Plaintiff also maintains that the hearings were not conducted in a fair and impartial manner, because the Department did not raise or address the issue of the three-year limitation on its own. Neither the hearing officer nor the Department has a duty to present potential defenses for the service provider who is subject to termination. The hearing officer decided between the arguments presented in a fair and impartial manner.
Plaintiff argues that the trial court should not have affirmed the decision of the Department because the Department had no clear policy regarding lost, stolen or destroyed records. "[Courts] may not interfere with the discretionary authority vested in administrative bodies unless that authority is exercised in an arbitrary or capricious manner [citation] or the administrative decision is against the manifest weight of the evidence [citations]." (Murdy v. Edgar (1984), 103 Ill. 2d 384, 391, 469 N.E.2d 1085.) "[The] sole function of the reviewing court is to ascertain whether the final decision of the agency is just and reasonable in light of the evidence presented." Markowski v. Edgar (1986), 151 Ill. App. 3d 176, 180, 502 N.E.2d 1304.
In the case sub judice the hearing officer noted that the Department had no policy regarding substitute records when the primary records are lost, stolen or destroyed, but he found no evidence that plaintiff's records were unavailable due to such an "Act of God." He concluded that plaintiff simply had not met his duty of making records available and the Department agreed. Plaintiff admitted that he never had the records in his possession and he could not get them from the manager of the Clinic. We cannot say that the Department's Conclusion that he had not met his duty to make records available is contrary to the manifest weight of the evidence.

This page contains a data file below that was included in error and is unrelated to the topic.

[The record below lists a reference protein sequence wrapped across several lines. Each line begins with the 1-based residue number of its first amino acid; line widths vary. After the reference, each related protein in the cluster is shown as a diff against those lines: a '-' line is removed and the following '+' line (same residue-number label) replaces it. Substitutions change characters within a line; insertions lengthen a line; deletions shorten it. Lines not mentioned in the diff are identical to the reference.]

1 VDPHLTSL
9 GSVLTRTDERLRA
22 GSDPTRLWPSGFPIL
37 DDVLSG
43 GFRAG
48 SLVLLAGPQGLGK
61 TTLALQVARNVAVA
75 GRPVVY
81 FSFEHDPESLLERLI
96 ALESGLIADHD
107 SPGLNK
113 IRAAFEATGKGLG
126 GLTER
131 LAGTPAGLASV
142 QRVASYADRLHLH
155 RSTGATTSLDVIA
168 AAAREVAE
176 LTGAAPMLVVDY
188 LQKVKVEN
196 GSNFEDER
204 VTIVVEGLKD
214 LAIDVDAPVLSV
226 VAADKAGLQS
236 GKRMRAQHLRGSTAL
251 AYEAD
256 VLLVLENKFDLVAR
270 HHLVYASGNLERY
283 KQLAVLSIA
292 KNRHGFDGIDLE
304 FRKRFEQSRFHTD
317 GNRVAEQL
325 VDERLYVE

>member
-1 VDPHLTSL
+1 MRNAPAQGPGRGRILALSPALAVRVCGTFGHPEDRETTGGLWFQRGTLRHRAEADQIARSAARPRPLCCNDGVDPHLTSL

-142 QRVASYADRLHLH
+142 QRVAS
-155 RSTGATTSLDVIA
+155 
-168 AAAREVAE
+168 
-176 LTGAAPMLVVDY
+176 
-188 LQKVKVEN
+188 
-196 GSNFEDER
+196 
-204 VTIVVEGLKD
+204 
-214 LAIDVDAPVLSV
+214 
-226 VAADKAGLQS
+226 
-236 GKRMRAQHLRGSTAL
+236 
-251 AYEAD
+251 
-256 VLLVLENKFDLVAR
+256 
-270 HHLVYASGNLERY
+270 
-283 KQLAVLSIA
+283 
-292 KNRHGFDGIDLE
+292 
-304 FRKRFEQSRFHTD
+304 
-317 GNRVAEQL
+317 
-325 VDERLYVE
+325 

Finally, plaintiff contends that the trial court should not have affirmed the Department's decision to impose the inappropriately harsh sanction of termination. A court of review will overturn sanctions imposed by an administrative tribunal only if the sanctions are arbitrary or unreasonable. (Carrigan v. Board of Fire & Police Commissioners (1984), 121 Ill. App. 3d 303, 310, 459 N.E.2d 659.) Department regulations required plaintiff to retain records to support all amounts he billed to the Department, and the regulations clearly describe the information which must be included in a record if it is to be acceptable as evidence that plaintiff performed the work for which he has been compensated. Plaintiff did not retain such records to support billings of approximately $72,600. Under these circumstances we cannot say that the Department's decision to terminate plaintiff's participation in the Medical Assistance Program is either arbitrary or unreasonable.
For the reasons stated above, the judgment of the trial court affirming the Department's decision is affirmed.